The Political Economics of Cannabis
The cannabis boom is inevitably coming. Across the world regulations, and laws are changing to allow cannabis to enter the mainstream economy. Unfortunately, new rules and regulations are likely to reinforce colonial patterns and likely exclude rural African communities. In this article, Anaz Mia explores the political economics of cannabis.
THE historical global prohibition of cannabis resulted from early colonisers inability to monopolise the cannabis industry in the same way they could alcohol and tobacco. And if they could not make money, they made sure nobody would.
In Southern Africa, colonists and settlers tried to prohibit and regulate the use and trade of cannabis. Attempts to monopolise cannabis, however, were less successful than that for alcohol and tobacco. Cannabis cultivation represented empowerment and wealth for persons other than white people, and it would not be allowed to happen at all costs. What was to follow was a century of legislative brutalisation, which arguably shared the same ideological foundations of later apartheid laws.
The greatest travesty is that this interrupted an already established, centuries-old regional trade. This characterisation of the African cannabis trade was racist and reductionist and forever change the economics of cannabis.
But times have changed. By 2025, the global cannabis market will be worth $145 billion (R2 trillion). Given our ideal climate, the fact that one-third of cannabis seized globally reportedly has South African origins, and the bulk of this emanates from indigenous communities, you would be tempted to believe that finally, the cultivators of Pondoland and KZN will receive their just reward.
This may not be the case. The neo-colonisers have just found increasingly sophisticated methods of establishing and maintaining their monopolies, using technology and complicated international law. For example, it is not well known that the new Basotho growers after two years of legal cultivation had traded a mere 850 grams of cannabis internationally. This circumstance arose because of the International Narcotic Control Board (INCB) quotas. This body, empowered by the UN, sits in Switzerland and issues trade quotas for a list of dependency-producing substances. An INCB document speaks of a total quota of 91.9 tons of legal production at the global level. As of January 2019, the quota issued to Africa collectively does not exceed 3kg. African governments and cultivators will have to lobby to have this increased. But it is not going to be easy.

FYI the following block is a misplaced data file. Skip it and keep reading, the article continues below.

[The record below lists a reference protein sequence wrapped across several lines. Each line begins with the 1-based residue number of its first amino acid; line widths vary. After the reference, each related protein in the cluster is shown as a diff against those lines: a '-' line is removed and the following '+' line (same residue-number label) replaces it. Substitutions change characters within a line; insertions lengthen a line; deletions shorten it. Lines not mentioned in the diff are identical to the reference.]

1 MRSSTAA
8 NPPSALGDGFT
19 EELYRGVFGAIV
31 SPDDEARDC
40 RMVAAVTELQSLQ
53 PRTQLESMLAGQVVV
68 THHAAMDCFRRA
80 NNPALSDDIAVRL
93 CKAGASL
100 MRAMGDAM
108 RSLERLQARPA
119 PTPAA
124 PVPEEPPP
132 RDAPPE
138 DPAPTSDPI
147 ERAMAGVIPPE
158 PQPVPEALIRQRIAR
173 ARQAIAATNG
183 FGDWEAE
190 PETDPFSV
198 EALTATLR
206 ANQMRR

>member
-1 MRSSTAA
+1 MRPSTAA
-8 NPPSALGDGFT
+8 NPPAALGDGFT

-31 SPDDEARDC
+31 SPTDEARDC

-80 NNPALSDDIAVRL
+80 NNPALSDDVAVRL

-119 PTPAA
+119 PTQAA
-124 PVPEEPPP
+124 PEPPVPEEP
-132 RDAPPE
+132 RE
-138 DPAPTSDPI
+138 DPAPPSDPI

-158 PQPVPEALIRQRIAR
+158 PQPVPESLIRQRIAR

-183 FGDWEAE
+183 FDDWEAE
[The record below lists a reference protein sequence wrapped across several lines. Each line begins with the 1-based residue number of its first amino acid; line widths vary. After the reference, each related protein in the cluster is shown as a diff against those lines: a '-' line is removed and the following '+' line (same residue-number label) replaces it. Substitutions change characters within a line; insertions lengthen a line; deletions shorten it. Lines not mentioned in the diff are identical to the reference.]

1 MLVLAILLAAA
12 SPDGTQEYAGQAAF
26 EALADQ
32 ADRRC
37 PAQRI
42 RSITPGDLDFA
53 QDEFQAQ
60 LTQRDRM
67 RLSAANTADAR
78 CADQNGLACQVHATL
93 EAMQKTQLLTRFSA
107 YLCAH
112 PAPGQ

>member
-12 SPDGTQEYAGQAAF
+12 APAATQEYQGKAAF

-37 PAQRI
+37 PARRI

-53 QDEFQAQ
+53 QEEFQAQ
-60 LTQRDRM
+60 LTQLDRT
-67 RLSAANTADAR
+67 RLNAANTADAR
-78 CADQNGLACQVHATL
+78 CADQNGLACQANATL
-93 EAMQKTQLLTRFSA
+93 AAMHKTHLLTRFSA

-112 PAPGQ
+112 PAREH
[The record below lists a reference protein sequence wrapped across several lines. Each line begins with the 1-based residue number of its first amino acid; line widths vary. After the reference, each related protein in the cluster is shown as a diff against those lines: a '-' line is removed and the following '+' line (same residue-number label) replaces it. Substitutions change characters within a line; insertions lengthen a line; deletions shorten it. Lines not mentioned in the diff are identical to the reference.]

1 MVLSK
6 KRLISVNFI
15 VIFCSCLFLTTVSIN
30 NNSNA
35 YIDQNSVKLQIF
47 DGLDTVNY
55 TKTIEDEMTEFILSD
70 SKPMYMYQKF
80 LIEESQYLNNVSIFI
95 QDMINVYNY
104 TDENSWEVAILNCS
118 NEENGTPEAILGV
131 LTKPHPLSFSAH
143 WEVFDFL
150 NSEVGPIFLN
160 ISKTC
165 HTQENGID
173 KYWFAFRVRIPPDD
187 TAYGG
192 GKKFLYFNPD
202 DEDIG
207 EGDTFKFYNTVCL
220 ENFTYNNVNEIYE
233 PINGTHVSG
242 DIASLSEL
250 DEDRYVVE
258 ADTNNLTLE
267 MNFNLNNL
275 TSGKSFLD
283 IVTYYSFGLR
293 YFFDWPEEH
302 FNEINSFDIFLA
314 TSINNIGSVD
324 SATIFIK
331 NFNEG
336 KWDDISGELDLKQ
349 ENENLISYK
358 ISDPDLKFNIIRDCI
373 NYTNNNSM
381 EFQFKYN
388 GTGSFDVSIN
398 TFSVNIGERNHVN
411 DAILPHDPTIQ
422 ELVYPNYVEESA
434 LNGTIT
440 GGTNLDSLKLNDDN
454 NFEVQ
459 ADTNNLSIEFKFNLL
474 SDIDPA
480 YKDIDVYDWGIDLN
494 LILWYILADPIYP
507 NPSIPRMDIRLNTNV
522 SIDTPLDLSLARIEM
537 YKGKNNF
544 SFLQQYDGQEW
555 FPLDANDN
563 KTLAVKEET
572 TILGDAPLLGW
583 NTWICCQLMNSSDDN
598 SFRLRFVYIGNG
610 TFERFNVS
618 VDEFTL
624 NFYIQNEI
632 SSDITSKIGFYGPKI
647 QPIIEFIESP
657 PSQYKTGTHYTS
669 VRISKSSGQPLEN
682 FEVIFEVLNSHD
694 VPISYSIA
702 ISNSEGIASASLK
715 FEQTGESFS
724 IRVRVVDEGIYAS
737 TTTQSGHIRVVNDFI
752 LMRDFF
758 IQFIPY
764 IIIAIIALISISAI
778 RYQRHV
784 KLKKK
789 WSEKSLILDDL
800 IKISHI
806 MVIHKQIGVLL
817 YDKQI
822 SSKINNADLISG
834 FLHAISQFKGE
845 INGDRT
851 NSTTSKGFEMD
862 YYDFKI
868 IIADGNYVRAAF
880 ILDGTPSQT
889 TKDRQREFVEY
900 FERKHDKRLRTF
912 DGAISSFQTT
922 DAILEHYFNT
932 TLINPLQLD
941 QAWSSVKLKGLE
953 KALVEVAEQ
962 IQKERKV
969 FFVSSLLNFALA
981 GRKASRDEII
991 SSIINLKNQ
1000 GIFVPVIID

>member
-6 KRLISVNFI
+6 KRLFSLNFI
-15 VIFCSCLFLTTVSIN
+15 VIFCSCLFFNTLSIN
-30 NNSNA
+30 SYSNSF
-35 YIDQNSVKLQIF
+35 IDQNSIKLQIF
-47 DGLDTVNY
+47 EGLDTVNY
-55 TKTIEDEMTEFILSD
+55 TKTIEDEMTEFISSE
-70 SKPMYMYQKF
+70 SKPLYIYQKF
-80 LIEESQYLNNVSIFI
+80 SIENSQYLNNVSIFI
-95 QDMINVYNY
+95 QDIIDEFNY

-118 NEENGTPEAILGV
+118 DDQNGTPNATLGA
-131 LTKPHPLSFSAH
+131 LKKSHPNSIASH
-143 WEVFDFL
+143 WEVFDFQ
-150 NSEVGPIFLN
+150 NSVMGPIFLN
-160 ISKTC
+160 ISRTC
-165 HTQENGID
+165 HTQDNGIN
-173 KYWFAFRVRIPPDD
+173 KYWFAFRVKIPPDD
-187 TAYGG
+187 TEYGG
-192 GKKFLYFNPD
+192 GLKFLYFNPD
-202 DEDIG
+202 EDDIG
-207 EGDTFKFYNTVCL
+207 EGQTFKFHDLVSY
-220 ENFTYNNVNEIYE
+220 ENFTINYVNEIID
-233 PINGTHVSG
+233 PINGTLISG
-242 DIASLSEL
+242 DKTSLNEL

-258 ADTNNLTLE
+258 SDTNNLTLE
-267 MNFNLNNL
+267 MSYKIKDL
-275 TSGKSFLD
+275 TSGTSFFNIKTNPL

Even when quotas are allocated, cultivators must adhere to strict guidelines, focusing on soil, fertiliser, irrigation, herbicides, pesticides and security. The regulatory hurdles are expensive and amount to gate-keeping within the industry. The licensing conditions will likely exclude community growers, and favour ventures by European and North American cultivators. The victims of prohibition will continue to be marginalised despite the legalisation of the plant. At the very least, it will devalue their product on the black market.
This scenario can be avoided. If the government implements a licensing regime that pairs capital and technical partners whose responsibility it will be to sufficiently capacitate communities to produce a product saleable on the international market.
Unless measures are adopted to give cannabis back to our communities, modern regulations will reinforce colonial patterns of capital accumulation, and rural African communities will be excluded from the cannabis boom.
“The Political Economics of Cannabis” was written by Anaz Mia. He is a lawyer, entrepreneur and activist who cultivates cannabis legally in the Kingdom of Lesotho.
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